Food items like hard boiled sweets and dried fruits tantalise taste buds, but they may attack your teeth for worse.
Femalefirst.co.uk shares a list of some of the culprits:
* Dried fruit: They are sticky and high in sugar. That means they not only stick to teeth easily, but the sugar feeds the bacteria in the mouth, which can lead to dental erosion. It’s best if you don’t overeat dried fruits.
* Fizzy drinks: Sugary and fizzy drinks are especially bad for teeth when you choose to sip for long periods of time. Your teeth get exposed to acid present in the drinks. Finish the drink as quickly as possible rather than sipping it through the meal or while watching TV.
* Hard boiled sweets: These sweets not only stick to the teeth, but also stay in the mouth for a long time as the sweets take time to get dissolved.
* Coffee and tea: They are said to stain the teeth and also make them stickier, especially if you add sugar to your cup of tea or coffee. This means that more food bits can stick to the teeth. (Bollywood Country)
Brushing teeth frequently is linked with lower risks of atrial fibrillation and heart failure, according to a new study.
Tooth brushing three or more times a day was associated with a 10 per cent lower risk of atrial fibrillation and a 12 per cent lower risk of heart failure during 10.5-year follow up, the research added.
The study, published in the European Journal of Preventive Cardiology, enrolled 161,286 participants of the Korean National Health Insurance System aged 40 to 79 with no history of atrial fibrillation or heart failure.
“We studied a large group over a long period, which adds strength to our findings,” said study author Tae-Jin Song of Ewha Woman’s University in South Korea.
Previous research suggests that poor oral hygiene leads to bacteria in the blood, causing inflammation in the body.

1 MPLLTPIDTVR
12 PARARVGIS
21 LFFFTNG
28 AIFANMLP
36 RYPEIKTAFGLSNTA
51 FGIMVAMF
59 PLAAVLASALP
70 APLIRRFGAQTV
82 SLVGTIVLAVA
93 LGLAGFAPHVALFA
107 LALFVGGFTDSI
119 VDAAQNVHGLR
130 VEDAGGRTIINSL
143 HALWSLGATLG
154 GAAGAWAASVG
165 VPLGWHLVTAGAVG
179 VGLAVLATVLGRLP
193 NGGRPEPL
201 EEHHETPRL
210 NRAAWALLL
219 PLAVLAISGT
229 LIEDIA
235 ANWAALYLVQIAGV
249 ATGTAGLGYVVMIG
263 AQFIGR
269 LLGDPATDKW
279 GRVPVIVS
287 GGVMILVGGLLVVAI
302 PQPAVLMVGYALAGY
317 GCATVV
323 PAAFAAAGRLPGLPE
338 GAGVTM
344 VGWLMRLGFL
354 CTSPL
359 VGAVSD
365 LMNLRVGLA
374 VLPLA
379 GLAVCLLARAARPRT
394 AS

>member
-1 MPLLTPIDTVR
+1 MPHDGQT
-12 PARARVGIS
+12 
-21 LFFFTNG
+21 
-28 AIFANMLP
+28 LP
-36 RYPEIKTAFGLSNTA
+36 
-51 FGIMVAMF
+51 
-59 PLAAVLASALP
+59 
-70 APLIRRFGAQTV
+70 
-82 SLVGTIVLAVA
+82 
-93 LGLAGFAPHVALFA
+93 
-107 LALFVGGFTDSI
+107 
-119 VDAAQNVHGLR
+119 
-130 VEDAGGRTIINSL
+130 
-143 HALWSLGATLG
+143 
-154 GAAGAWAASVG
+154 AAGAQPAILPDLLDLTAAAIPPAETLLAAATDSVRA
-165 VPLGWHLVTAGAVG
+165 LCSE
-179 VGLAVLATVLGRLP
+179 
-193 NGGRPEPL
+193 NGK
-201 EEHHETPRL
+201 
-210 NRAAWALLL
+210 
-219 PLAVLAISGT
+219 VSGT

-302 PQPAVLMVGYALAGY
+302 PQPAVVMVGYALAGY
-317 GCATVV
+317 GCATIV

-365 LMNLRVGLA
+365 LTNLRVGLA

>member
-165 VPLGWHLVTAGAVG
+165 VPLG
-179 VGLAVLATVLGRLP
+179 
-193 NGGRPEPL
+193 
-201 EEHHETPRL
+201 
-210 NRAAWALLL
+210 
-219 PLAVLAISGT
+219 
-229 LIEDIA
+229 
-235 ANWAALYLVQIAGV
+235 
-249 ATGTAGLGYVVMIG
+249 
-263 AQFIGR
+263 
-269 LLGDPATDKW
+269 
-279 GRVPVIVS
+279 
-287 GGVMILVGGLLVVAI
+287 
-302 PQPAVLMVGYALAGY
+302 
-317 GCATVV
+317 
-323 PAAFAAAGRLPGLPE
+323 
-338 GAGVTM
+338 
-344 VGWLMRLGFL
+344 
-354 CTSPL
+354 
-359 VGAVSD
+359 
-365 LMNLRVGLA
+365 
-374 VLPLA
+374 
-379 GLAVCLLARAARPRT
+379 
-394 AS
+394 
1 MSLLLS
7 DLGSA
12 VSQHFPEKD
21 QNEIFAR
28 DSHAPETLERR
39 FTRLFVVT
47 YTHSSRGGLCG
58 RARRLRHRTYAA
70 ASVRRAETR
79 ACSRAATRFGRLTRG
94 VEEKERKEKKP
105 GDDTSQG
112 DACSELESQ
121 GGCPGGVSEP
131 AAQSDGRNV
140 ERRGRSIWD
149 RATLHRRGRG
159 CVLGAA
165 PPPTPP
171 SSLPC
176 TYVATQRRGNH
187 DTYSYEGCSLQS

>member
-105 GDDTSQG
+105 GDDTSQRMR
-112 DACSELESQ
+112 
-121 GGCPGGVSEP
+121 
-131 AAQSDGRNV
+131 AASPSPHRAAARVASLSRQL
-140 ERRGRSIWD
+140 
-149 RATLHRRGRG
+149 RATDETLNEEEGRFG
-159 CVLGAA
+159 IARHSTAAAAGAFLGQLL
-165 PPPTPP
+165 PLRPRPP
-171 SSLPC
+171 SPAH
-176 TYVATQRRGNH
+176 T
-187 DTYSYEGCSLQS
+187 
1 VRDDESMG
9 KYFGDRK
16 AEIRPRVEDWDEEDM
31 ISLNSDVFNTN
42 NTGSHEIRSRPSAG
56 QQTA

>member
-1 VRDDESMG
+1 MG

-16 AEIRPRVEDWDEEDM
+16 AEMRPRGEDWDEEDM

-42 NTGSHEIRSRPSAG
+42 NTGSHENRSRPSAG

Inflammation increases the risks of atrial fibrillation (irregular heartbeat) and heart failure (the heart’s ability to pump blood or relax and fill with blood is impaired).
This study examined the connection between oral hygiene and occurrence of these two conditions.
Participants underwent a routine medical examination between 2003 and 2004. Information was collected on height, weight, laboratory tests, illnesses, lifestyle, oral health, and oral hygiene behaviours.
During a median follow-up of 10.5 years, 4,911 (3.0 per cent) participants developed atrial fibrillation and 7,971 (4.9 per cent) developed heart failure.
The findings were independent of a number of factors including age, sex, socioeconomic status, regular exercise, alcohol consumption, body mass index, and comorbidities such as hypertension.
According to the researchers, while the study did not investigate mechanisms, one possibility is that frequent tooth brushing reduces bacteria living in the pocket between the teeth and gums, thereby preventing translocation to the bloodstream.
It is certainly too early to recommend toothbrushing for the prevention of atrial fibrillation and congestive heart failure, the study said.
“While the role of inflammation in the occurrence of cardiovascular disease is becoming more and more evident, intervention studies are needed to define strategies of public health importance,” it added. (IANS)